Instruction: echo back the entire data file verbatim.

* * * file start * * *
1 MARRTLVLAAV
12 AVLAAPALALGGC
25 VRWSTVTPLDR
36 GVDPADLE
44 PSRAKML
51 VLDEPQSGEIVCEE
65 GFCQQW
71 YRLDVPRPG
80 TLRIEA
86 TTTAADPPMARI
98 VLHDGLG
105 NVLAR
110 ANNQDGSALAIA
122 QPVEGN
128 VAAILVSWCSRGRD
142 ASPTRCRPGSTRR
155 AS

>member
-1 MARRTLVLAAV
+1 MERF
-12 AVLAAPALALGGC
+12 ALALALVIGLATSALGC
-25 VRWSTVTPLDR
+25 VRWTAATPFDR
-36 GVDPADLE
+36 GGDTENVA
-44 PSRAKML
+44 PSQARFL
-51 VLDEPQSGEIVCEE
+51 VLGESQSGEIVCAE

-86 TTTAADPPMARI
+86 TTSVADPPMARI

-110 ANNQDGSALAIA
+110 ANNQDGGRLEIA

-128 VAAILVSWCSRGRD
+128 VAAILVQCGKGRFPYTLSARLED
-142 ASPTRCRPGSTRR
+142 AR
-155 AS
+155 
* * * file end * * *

1 MARRTLVLAAV
12 AVLAAPALALGGC
25 VRWSTVTPLDR
36 GVDPADLE
44 PSRAKML
51 VLDEPQSGEIVCEE
65 GFCQQW
71 YRLDVPRPG
80 TLRIEA
86 TTTAADPPMARI
98 VLHDGLG
105 NVLAR
110 ANNQDGSALAIA
122 QPVEGN
128 VAAILVSWCSRGRD
142 ASPTRCRPGSTRR
155 AS

>member
-1 MARRTLVLAAV
+1 MERF
-12 AVLAAPALALGGC
+12 ALALALVIGLATSALGC
-25 VRWSTVTPLDR
+25 VRWTAATPFDR
-36 GVDPADLE
+36 GGDTENVA
-44 PSRAKML
+44 PSQARFL
-51 VLDEPQSGEIVCEE
+51 VLGESQSGEIVCAE

-86 TTTAADPPMARI
+86 TTSVADPPMARI

-110 ANNQDGSALAIA
+110 ANNQDGGRLEIA

-128 VAAILVSWCSRGRD
+128 VAAILVQCGKGRFPYTLSARLED
-142 ASPTRCRPGSTRR
+142 AR
-155 AS
+155 